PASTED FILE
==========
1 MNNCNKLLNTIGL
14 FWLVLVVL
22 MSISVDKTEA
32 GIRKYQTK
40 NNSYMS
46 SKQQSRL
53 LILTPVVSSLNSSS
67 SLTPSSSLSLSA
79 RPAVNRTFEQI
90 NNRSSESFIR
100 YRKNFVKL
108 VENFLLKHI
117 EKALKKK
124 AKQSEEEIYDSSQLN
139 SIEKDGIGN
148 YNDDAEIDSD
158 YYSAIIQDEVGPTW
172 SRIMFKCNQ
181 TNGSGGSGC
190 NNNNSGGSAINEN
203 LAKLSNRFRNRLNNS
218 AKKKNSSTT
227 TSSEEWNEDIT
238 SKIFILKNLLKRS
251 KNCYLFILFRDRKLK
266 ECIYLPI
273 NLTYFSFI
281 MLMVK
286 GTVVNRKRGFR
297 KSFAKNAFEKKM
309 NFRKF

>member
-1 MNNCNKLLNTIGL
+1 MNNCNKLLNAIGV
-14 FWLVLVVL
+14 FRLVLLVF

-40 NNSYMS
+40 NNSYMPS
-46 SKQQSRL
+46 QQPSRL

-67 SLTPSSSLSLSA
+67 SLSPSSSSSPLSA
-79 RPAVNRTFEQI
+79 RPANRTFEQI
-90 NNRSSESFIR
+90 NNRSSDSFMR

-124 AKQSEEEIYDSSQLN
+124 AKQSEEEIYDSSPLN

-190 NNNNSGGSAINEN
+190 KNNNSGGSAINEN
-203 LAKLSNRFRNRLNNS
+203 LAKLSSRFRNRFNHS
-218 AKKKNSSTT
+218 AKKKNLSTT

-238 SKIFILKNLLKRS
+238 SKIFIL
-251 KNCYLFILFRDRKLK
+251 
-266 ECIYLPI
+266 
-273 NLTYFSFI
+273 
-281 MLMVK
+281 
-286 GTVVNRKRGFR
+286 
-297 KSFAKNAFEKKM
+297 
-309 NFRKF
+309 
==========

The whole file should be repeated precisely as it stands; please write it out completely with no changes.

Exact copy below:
1 MNNCNKLLNTIGL
14 FWLVLVVL
22 MSISVDKTEA
32 GIRKYQTK
40 NNSYMS
46 SKQQSRL
53 LILTPVVSSLNSSS
67 SLTPSSSLSLSA
79 RPAVNRTFEQI
90 NNRSSESFIR
100 YRKNFVKL
108 VENFLLKHI
117 EKALKKK
124 AKQSEEEIYDSSQLN
139 SIEKDGIGN
148 YNDDAEIDSD
158 YYSAIIQDEVGPTW
172 SRIMFKCNQ
181 TNGSGGSGC
190 NNNNSGGSAINEN
203 LAKLSNRFRNRLNNS
218 AKKKNSSTT
227 TSSEEWNEDIT
238 SKIFILKNLLKRS
251 KNCYLFILFRDRKLK
266 ECIYLPI
273 NLTYFSFI
281 MLMVK
286 GTVVNRKRGFR
297 KSFAKNAFEKKM
309 NFRKF

>member
-1 MNNCNKLLNTIGL
+1 MNNCNKLLNAIGV
-14 FWLVLVVL
+14 FRLVLLVF

-40 NNSYMS
+40 NNSYMPS
-46 SKQQSRL
+46 QQPSRL

-67 SLTPSSSLSLSA
+67 SLSPSSSSSPLSA
-79 RPAVNRTFEQI
+79 RPANRTFEQI
-90 NNRSSESFIR
+90 NNRSSDSFMR

-124 AKQSEEEIYDSSQLN
+124 AKQSEEEIYDSSPLN

-190 NNNNSGGSAINEN
+190 KNNNSGGSAINEN
-203 LAKLSNRFRNRLNNS
+203 LAKLSSRFRNRFNHS
-218 AKKKNSSTT
+218 AKKKNLSTT

-238 SKIFILKNLLKRS
+238 SKIFIL
-251 KNCYLFILFRDRKLK
+251 
-266 ECIYLPI
+266 
-273 NLTYFSFI
+273 
-281 MLMVK
+281 
-286 GTVVNRKRGFR
+286 
-297 KSFAKNAFEKKM
+297 
-309 NFRKF
+309 